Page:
Boise, Idaho. If you have not visited Boise lately, trust me it is a growing, robust economy. To quote from an e-mail he sent me shortly after relocating: "Boise is a fantastic real estate market!" To check it out for yourself, including some very impressive commercial listings visit his website at www.jackson-cooper.com. (When I visited the site there was a modest little office complex in Idaho Falls featured for an asking price of $3,915,000). Incidentally Jackson holds both the CCIM and SIOR professional designations we mentioned previously. And if you really want to be impressed, visit the website of the parent company of Cooper's local brokerage, Sperry Van Ness Commercial Real Estate Advisors: www.svn.com. Click on the "career opportunities" link. If Jackson can do it, why not you?

3. Farm and Land Sales. I listed and sold two large farms while I was a general real estate agent. The experience convinced me that there was a great deal more to know than I had originally expected. If you did not grow up on a farm, you will be operating in a strange world with a bewildering language. Soil types, water and mineral rights, crop values, federal and state income tax and incentive programs, land leases, equipment valuation, and animal appraisal are only a few of the subjects with which you may need to become conversant. Farmers do not bluff easily and are exceptionally wary of anyone other than another farmer, so do not say more than you know. Although you can use many of the skills you develop while working in residential sales, the differences are so great that you would be foolish to try to compete with those agents who specialize in this without first preparing yourself.

The properties you will be trying to list or sell will not be located just around the corner, and they will ordinarily have a high price tag with comparatively few qualified buyers. You can easily spend a year marketing a listing, but if you earn a commission of $15,000 to $20,000, it is obviously worth it, particularly if you have more than one transaction going at one time.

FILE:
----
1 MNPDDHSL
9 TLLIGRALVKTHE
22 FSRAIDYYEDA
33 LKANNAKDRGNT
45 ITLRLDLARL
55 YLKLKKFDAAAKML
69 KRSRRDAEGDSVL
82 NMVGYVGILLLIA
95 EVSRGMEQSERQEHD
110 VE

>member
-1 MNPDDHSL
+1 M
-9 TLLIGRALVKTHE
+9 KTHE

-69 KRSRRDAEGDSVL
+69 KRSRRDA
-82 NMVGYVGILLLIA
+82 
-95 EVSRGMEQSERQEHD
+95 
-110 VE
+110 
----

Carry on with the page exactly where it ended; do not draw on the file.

While doing research for another writing project I contacted a former college roommate of mine who owns several large almond orchard operations in California. Over the years he has bought and sold a variety of almond orchards. He indicated that his agent (and good personal friend) was one of the most prominent in that niche in Central California and typically grossed over twenty million in total sales yearly. He also said it was not uncommon for him to handle both sides of a transaction. Do the math on that and I'm certain you'll be as impressed as was I. By the way, we mentioned equipment valuation earlier as a topic of specific interest in this niche. My old Modesto Junior College almond growing buddy indicated he had recently sold his almond huller for around a million dollars.

If this career option peaks your interest, a good way to get information is by visiting the Realtors Land Institute (RLI) website at www.rliland.com to get a description of the professional courses they offer. Their professional designation is Accredited Land Consultant (ALC).

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Real Estate Planning And Prosperity

Real Estate Planning And Prosperity

Entrepreneurs go against the flow. You've a business idea. Lots of individuals have business themes. The difference is that you, the entrepreneur, take action. Realty investors are the same.